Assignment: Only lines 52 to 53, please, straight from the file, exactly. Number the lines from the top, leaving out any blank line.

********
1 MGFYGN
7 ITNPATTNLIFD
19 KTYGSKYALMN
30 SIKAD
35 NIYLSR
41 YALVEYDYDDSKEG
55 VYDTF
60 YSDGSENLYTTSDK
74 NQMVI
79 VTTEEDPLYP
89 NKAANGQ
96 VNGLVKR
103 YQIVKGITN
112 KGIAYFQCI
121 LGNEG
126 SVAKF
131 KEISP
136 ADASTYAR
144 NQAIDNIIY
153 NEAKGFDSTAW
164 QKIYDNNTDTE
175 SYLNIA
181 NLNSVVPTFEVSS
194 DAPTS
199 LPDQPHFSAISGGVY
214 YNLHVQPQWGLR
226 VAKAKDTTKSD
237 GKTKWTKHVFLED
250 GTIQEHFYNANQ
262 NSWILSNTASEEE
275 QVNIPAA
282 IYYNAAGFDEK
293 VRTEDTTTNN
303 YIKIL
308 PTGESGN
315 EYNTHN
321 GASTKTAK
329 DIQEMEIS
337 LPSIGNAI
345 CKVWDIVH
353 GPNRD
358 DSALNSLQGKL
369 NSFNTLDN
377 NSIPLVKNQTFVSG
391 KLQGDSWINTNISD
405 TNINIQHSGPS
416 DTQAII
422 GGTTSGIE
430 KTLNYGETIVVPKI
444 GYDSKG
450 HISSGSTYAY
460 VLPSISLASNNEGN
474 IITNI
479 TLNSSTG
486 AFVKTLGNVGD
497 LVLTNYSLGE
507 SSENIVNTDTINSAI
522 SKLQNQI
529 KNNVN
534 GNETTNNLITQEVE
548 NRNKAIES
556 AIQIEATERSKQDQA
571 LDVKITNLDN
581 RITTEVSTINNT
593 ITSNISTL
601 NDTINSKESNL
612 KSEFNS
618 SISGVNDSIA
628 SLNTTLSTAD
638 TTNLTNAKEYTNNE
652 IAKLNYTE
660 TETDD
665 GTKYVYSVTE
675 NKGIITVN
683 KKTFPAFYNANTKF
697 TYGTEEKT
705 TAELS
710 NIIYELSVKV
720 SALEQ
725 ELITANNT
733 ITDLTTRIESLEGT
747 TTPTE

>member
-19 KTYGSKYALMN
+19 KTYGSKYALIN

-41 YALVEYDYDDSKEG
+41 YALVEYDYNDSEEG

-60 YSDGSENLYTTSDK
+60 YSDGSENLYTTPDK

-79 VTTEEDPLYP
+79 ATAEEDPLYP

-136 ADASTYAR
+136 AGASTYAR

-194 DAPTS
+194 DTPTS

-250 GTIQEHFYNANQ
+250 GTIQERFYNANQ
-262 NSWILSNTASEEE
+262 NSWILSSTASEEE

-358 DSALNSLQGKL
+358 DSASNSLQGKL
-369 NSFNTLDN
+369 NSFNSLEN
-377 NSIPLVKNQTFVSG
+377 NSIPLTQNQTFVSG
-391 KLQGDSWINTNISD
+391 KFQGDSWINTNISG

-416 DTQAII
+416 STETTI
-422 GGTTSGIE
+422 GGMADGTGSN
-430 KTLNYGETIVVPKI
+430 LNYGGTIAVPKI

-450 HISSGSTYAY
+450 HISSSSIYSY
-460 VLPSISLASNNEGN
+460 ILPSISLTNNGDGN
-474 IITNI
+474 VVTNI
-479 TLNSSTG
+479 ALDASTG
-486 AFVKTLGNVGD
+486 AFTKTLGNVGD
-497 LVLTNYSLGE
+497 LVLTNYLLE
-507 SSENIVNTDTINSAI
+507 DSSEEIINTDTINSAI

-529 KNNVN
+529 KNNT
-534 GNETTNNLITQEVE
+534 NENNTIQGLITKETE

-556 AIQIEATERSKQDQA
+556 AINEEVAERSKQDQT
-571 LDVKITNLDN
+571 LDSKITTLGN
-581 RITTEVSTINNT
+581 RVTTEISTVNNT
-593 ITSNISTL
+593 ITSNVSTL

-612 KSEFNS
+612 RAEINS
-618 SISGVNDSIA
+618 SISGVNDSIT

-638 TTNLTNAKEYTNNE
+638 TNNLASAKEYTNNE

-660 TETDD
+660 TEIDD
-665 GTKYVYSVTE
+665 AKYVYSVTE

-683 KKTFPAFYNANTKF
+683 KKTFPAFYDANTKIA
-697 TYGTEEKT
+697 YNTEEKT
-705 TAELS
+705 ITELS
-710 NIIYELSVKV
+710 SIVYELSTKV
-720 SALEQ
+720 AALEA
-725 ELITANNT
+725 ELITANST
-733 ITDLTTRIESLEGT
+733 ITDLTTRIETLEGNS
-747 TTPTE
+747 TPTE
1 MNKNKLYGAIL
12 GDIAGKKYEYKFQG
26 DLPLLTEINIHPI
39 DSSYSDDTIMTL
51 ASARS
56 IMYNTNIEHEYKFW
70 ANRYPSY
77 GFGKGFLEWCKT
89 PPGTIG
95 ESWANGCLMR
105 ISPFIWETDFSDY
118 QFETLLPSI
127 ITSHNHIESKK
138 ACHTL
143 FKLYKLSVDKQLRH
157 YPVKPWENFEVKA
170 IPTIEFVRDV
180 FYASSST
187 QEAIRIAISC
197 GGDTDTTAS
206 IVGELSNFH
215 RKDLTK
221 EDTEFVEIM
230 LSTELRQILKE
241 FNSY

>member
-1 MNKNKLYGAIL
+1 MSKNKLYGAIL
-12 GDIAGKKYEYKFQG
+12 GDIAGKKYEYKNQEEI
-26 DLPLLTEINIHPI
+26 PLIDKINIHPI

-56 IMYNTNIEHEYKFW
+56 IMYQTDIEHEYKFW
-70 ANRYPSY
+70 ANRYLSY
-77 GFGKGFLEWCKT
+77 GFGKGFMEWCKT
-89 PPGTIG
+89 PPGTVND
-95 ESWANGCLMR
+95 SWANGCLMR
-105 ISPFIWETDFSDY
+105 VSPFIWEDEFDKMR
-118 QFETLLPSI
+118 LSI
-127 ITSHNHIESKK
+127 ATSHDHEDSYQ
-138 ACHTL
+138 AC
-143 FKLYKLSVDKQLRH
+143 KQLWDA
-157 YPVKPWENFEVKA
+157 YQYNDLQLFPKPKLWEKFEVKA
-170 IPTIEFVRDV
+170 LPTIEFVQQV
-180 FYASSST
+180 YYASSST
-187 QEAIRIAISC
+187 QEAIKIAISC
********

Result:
460 VLPSISLASNNEGN
474 IITNI